TI claims industry’s smallest 12V, 10A DC-DC step-down power modules

February 14, 2017 // By Nick Flaherty
Texas Instruments has launched two 12V, 10A, 4MHz step-down power modules that provide a power management design the company says is 20 percent smaller than any other 10A power module.

The SWIFT TPSM84A21 and TPSM84A22 DC-DC modules integrate power MOSFETs, shielded inductors, input and output capacitors, and passives into a low profile 2.3mm footprint with as little as 1 percent overshoot in transient conditions without special magnetics or additional capacitors. The  9 x 15 mm module and a single external voltage-setting resistor make up a complete solution footprint of 11 x 15 mm.

By using the step-down power module together with TI’s WEBENCH Power Designer, engineers can get their space-constrained point-of-load (POL) telecom, networking, and test and measurement power-supply designs to market faster. 

Unlike other 10A step-down modules, the highly integrated TPSM84A21 and TPSM84A22 require just one external voltage-setting resistor for a complete 12V step-down power solution. For an application such as powering tightly regulated field-programmable gate array (FPGA) rails, a typical 10A module would require up to 16 external capacitors. In comparison, the TPSM84A21 provides ultra-low output ripple from the high 4MHz switching frequency and integrated 185μF of output capacitance, which maintains regulation accuracy without any external capacitors.The low por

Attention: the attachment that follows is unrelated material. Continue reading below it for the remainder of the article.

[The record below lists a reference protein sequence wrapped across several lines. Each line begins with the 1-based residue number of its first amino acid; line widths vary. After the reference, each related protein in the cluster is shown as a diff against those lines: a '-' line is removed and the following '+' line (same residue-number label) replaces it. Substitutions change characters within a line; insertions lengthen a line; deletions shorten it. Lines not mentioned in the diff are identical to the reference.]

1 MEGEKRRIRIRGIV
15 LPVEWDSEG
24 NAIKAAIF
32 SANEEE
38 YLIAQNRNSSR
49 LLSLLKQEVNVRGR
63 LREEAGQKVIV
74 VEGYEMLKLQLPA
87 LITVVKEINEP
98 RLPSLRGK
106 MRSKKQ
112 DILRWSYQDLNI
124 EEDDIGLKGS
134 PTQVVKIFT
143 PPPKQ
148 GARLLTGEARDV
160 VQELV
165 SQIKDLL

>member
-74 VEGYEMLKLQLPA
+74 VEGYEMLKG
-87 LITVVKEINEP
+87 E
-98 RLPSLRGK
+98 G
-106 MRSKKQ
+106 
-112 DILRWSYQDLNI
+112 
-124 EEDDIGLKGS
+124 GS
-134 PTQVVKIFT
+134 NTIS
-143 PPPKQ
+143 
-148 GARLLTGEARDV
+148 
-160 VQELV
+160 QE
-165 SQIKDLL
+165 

The 2.3mm profile means the module can be mounted on the back of a printed circuit board to savespace.The integrated input and output capacitors eliminate the loop compensation and magnetics part selection from the design process.

The TPSM84A21 with a voltage output of 0.55 V to 1.35 V and the TPSM84A22 with a voltage output of 1.2 V to 2.0 V are available in volume now. Offered in a 20-pin quad flat micro (QFM) package, the modules are priced at US$8.63 in 1,000-unit quantities. Order theTPS84A21EVM and TPS84A22EVM evaluation modules and download the PSpice transient models.

For more information, samples and an evaluation module, see  www.ti.com.